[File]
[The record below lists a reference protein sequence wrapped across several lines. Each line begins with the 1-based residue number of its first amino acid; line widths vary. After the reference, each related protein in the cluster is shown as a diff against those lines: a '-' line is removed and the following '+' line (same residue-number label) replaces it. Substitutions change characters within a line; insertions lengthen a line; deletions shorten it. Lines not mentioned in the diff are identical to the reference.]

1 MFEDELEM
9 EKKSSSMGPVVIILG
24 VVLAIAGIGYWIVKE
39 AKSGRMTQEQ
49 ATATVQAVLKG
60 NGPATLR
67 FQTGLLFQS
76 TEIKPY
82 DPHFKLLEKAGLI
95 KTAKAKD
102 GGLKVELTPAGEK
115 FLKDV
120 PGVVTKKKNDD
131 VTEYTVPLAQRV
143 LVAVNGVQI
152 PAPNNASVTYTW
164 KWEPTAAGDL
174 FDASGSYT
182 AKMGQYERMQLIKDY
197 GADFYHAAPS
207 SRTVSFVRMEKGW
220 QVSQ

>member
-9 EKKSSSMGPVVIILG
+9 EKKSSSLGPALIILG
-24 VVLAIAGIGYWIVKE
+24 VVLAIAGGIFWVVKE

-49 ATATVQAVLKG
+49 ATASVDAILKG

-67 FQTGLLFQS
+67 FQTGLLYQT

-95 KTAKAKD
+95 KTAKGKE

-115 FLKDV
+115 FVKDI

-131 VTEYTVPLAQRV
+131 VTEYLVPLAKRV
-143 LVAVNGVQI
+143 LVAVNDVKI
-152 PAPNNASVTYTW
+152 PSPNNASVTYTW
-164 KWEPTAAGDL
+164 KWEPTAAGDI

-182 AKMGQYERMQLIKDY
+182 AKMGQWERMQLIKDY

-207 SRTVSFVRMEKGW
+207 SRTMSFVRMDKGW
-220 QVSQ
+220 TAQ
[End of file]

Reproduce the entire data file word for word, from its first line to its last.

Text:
[The record below lists a reference protein sequence wrapped across several lines. Each line begins with the 1-based residue number of its first amino acid; line widths vary. After the reference, each related protein in the cluster is shown as a diff against those lines: a '-' line is removed and the following '+' line (same residue-number label) replaces it. Substitutions change characters within a line; insertions lengthen a line; deletions shorten it. Lines not mentioned in the diff are identical to the reference.]

1 MFEDELEM
9 EKKSSSMGPVVIILG
24 VVLAIAGIGYWIVKE
39 AKSGRMTQEQ
49 ATATVQAVLKG
60 NGPATLR
67 FQTGLLFQS
76 TEIKPY
82 DPHFKLLEKAGLI
95 KTAKAKD
102 GGLKVELTPAGEK
115 FLKDV
120 PGVVTKKKNDD
131 VTEYTVPLAQRV
143 LVAVNGVQI
152 PAPNNASVTYTW
164 KWEPTAAGDL
174 FDASGSYT
182 AKMGQYERMQLIKDY
197 GADFYHAAPS
207 SRTVSFVRMEKGW
220 QVSQ

>member
-9 EKKSSSMGPVVIILG
+9 EKKSSSLGPALIILG
-24 VVLAIAGIGYWIVKE
+24 VVLAIAGGIFWVVKE

-49 ATATVQAVLKG
+49 ATASVDAILKG

-67 FQTGLLFQS
+67 FQTGLLYQT

-95 KTAKAKD
+95 KTAKGKE

-115 FLKDV
+115 FVKDI

-131 VTEYTVPLAQRV
+131 VTEYLVPLAKRV
-143 LVAVNGVQI
+143 LVAVNDVKI
-152 PAPNNASVTYTW
+152 PSPNNASVTYTW
-164 KWEPTAAGDL
+164 KWEPTAAGDI

-182 AKMGQYERMQLIKDY
+182 AKMGQWERMQLIKDY

-207 SRTVSFVRMEKGW
+207 SRTMSFVRMDKGW
-220 QVSQ
+220 TAQ